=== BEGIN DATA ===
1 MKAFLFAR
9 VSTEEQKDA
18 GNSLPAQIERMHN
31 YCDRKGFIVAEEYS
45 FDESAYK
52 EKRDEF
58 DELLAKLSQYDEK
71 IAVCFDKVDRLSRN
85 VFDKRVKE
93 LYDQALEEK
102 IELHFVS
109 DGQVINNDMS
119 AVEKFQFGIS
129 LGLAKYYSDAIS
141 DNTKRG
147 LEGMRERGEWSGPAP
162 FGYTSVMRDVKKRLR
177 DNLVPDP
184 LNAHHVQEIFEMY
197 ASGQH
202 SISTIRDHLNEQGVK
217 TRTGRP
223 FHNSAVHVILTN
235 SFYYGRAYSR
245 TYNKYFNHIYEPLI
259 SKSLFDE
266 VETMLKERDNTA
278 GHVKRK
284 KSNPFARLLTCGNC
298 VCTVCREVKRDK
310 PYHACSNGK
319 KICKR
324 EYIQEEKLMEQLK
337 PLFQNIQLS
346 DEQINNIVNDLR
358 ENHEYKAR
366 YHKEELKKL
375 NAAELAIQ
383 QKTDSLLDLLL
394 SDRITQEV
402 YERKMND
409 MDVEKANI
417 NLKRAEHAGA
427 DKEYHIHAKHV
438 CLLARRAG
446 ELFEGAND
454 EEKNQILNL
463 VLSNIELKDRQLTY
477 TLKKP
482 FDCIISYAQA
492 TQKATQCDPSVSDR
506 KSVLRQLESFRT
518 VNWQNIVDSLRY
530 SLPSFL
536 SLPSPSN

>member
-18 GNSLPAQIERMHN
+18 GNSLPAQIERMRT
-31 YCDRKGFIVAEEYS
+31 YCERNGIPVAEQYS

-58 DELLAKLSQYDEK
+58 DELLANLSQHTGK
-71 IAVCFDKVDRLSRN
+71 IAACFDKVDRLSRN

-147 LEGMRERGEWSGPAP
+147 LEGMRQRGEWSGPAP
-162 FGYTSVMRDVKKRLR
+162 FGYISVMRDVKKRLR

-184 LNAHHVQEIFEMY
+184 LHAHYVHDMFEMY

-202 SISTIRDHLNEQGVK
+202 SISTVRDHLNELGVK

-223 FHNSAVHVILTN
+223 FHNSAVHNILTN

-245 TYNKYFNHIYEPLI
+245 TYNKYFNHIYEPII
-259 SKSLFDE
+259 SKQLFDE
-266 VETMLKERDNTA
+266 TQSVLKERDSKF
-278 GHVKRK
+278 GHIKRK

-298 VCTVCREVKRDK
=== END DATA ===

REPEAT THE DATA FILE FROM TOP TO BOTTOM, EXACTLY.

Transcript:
1 MKAFLFAR
9 VSTEEQKDA
18 GNSLPAQIERMHN
31 YCDRKGFIVAEEYS
45 FDESAYK
52 EKRDEF
58 DELLAKLSQYDEK
71 IAVCFDKVDRLSRN
85 VFDKRVKE
93 LYDQALEEK
102 IELHFVS
109 DGQVINNDMS
119 AVEKFQFGIS
129 LGLAKYYSDAIS
141 DNTKRG
147 LEGMRERGEWSGPAP
162 FGYTSVMRDVKKRLR
177 DNLVPDP
184 LNAHHVQEIFEMY
197 ASGQH
202 SISTIRDHLNEQGVK
217 TRTGRP
223 FHNSAVHVILTN
235 SFYYGRAYSR
245 TYNKYFNHIYEPLI
259 SKSLFDE
266 VETMLKERDNTA
278 GHVKRK
284 KSNPFARLLTCGNC
298 VCTVCREVKRDK
310 PYHACSNGK
319 KICKR
324 EYIQEEKLMEQLK
337 PLFQNIQLS
346 DEQINNIVNDLR
358 ENHEYKAR
366 YHKEELKKL
375 NAAELAIQ
383 QKTDSLLDLLL
394 SDRITQEV
402 YERKMND
409 MDVEKANI
417 NLKRAEHAGA
427 DKEYHIHAKHV
438 CLLARRAG
446 ELFEGAND
454 EEKNQILNL
463 VLSNIELKDRQLTY
477 TLKKP
482 FDCIISYAQA
492 TQKATQCDPSVSDR
506 KSVLRQLESFRT
518 VNWQNIVDSLRY
530 SLPSFL
536 SLPSPSN

>member
-18 GNSLPAQIERMHN
+18 GNSLPAQIERMRT
-31 YCDRKGFIVAEEYS
+31 YCERNGIPVAEQYS

-58 DELLAKLSQYDEK
+58 DELLANLSQHTGK
-71 IAVCFDKVDRLSRN
+71 IAACFDKVDRLSRN

-147 LEGMRERGEWSGPAP
+147 LEGMRQRGEWSGPAP
-162 FGYTSVMRDVKKRLR
+162 FGYISVMRDVKKRLR

-184 LNAHHVQEIFEMY
+184 LHAHYVHDMFEMY

-202 SISTIRDHLNEQGVK
+202 SISTVRDHLNELGVK

-223 FHNSAVHVILTN
+223 FHNSAVHNILTN

-245 TYNKYFNHIYEPLI
+245 TYNKYFNHIYEPII
-259 SKSLFDE
+259 SKQLFDE
-266 VETMLKERDNTA
+266 TQSVLKERDSKF
-278 GHVKRK
+278 GHIKRK

-298 VCTVCREVKRDK